Doctors said Monday that Arizona Rep. Gabrielle Giffords' had given a thumbs-up sign and tried to grab her breathing tube -- heartening developments two days after surgery for a gunshot wound to the head.
Dr. Peter Rhee said surgeons had seen many encouraging signs. On Sunday and Monday, Giffords was able to respond to a verbal command by raising two fingers with her left hand.
"When she did that, we were having a party in there," Rhee said. And even while sedated, she has reached for her breathing tube. "That's a purposeful movement. That's a great thing," Rhee said. Also, while her brain remains swollen, the pressure isn't increasing -- a good sign.
Neurosurgeon Dr. Michael Lemole of Tucson's University Medical Center said swelling from such an injury typically peaks around the third day, so doctors "can breathe a collective sigh of relief" after reaching that point today.
Rhee said two specialists from the Washington, D.C., area are being brought in. Col. Geoffrey Ling and Dr. James Ecklund have experience in treating combat wounds.
Recovering from a gunshot to the head depends on the bullet's path. While doctors are optimistic about Giffords' odds, it can take weeks to months to assess the damage.
Doctors say the bullet traveled the length of the left side of Giffords' brain, entering the back of the skull and exiting the front.
Fortunately, it stayed on one side of her brain, not hitting the so-called "eloquent areas" in the brain's center where such wounds almost always prove fatal.
Importantly, Giffords' nonverbal responses Sunday to simple commands in the emergency room -- things like "squeeze my hand" imply "a very high level of functioning in the brain," Lemole said.
Now, her biggest threat is brain swelling. Surgeons removed half of her skull to give the tissues room to expand without additional bruising, Lemole said.
That bone can be reimplanted once the swelling abates, a technique the military uses with war injuries, said Rhee, Lemole's colleague and a trauma surgeon.
Adding to Giffords' good prospects is that paramedics got her to the operating room in 38 minutes, her doctors said. Now she is being kept in a medically induced coma, deep sedation that rests her brain. It requires a ventilator, meaning she cannot speak. Doctors periodically lift her sedation to do tests and said she continues to respond well to commands.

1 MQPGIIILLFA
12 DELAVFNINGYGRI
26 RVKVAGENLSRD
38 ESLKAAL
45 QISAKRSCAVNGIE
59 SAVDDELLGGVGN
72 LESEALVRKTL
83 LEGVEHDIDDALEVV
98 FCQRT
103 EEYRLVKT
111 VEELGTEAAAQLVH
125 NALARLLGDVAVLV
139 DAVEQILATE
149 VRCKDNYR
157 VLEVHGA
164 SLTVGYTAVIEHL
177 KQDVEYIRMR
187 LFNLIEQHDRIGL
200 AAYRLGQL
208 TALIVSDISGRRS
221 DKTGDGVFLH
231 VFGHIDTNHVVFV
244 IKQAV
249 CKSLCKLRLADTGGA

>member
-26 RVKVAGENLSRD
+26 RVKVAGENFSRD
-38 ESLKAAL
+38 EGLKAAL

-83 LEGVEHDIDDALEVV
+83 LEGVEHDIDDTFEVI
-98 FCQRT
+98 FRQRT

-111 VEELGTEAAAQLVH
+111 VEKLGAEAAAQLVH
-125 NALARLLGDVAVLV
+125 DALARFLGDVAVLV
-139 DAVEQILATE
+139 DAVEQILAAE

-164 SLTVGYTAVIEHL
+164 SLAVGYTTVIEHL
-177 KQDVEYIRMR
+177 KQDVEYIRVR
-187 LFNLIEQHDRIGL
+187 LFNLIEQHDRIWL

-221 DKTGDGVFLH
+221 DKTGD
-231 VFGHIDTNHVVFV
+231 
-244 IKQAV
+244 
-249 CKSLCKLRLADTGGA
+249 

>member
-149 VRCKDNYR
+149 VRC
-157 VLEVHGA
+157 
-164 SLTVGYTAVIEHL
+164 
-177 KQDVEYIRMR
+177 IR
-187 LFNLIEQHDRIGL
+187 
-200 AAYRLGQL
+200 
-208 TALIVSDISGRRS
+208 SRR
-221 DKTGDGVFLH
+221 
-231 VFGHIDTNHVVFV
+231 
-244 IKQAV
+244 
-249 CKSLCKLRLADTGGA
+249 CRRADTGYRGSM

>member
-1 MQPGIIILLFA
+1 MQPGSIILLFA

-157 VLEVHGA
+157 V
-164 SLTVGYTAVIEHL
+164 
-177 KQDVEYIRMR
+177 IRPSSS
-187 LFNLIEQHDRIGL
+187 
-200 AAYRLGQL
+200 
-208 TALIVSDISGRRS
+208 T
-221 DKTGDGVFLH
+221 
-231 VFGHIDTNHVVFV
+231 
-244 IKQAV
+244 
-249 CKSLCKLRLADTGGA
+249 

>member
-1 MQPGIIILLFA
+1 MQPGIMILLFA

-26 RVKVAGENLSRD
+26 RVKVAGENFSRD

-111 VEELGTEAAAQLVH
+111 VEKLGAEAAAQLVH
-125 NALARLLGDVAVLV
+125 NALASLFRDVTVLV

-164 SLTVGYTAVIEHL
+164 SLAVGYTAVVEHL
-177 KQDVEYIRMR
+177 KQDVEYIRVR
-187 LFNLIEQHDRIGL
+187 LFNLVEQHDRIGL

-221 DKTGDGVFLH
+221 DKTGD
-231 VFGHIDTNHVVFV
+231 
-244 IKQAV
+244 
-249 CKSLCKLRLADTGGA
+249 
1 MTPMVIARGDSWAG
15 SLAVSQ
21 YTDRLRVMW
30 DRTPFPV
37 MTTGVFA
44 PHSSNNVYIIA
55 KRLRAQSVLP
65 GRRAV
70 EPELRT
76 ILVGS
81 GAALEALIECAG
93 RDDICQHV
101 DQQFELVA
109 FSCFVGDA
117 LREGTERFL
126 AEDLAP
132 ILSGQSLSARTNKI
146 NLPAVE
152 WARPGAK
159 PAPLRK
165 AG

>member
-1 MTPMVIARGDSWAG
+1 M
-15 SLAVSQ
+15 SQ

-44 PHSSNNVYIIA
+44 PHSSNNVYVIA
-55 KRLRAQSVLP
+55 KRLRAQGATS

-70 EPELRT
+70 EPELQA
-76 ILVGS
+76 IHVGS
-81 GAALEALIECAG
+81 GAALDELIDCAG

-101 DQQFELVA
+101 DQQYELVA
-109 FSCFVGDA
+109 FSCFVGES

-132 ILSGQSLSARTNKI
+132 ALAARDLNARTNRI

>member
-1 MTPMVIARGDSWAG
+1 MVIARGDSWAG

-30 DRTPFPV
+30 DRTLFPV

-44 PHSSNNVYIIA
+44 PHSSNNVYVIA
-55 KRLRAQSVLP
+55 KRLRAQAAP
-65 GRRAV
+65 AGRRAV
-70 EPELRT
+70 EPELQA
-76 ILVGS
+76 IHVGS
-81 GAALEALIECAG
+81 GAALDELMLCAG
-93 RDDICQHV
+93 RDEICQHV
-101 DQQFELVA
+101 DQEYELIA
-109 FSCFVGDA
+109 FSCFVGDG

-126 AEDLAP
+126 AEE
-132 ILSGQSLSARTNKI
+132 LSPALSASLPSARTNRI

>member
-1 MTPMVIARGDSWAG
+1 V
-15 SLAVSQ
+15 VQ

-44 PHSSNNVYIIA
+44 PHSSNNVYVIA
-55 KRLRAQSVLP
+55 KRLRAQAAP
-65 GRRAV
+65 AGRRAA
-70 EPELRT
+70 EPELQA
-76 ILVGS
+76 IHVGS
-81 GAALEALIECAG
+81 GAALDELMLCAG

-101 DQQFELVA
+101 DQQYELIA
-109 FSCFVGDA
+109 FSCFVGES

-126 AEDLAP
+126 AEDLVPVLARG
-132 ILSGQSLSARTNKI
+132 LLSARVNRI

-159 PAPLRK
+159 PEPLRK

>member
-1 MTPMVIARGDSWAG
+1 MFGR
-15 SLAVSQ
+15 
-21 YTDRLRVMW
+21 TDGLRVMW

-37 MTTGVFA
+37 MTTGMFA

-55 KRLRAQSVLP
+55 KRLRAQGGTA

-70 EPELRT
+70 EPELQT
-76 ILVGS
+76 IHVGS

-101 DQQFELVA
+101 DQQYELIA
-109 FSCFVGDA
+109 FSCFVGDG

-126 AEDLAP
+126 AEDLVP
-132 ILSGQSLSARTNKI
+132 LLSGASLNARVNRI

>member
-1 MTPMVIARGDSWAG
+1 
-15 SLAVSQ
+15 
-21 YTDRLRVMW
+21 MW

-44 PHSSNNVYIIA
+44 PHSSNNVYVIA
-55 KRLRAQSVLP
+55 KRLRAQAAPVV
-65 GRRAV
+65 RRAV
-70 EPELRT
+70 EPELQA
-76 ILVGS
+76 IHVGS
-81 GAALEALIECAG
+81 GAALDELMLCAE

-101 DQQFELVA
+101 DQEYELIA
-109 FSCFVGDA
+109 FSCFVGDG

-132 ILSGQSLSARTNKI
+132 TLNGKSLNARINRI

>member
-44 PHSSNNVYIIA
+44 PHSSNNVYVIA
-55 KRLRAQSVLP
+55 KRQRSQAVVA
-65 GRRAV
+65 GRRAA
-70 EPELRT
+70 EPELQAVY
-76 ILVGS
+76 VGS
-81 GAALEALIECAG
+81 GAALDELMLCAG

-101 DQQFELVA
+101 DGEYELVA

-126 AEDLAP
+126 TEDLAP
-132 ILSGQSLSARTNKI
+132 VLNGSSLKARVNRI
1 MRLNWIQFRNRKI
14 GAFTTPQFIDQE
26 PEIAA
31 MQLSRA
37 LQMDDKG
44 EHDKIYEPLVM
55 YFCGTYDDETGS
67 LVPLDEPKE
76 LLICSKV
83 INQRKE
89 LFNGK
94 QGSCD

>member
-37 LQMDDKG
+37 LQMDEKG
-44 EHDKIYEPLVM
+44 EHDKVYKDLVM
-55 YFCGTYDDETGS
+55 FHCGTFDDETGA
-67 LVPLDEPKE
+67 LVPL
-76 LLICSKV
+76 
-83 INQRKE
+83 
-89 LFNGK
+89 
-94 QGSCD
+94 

The brain's left side does control speech abilities and the movement and sensation of the body's right side, Lemole noted. But he wouldn't speculate on lasting damage, saying, "we've seen the full gamut" in such trauma.
That's the mystery of brain injury: There's no way to predict just how much disability a wound that traverses multiple regions will leave, because neural connections are so individual.
"The same injury in me and you could have different effects," said Dr. Bizhan Aarabi, chief of neurotrauma at the University of Maryland's Shock Trauma Center.
"The belief is if you get shot in the head, you're dead, but it isn't like that," agreed the University of Miami's Dr. Ross Bullock, chief of neurotrauma at Jackson Memorial Hospital.
"Every patient is an individual and more so with a gunshot than anything else," he said.
There are few statistics, but doctors agree that well over 90 percent of gunshot wounds to the head are fatal. Aarabi cited his own study of 600 Maryland cases that found 95 percent were dead before arriving at the hospital.
Survivors have something in common with Giffords, Aarabi said: A good "Glasgow coma score," a way to measure responsiveness, upon arriving at the hospital. That presurgery outlook is important because doctors can't reverse the bullet's damage, just remove fragments to fight infection and swelling. Giffords' surgeons said they didn't have to remove a lot of dead brain tissue.
It can take weeks to tell the extent of damage, and months of intense rehabilitation to try to spur the brain's capacity to recover.
"We talk about recovery in months to years," Lemole said.
Medical Writer Lauran Neergaard reported from Washington.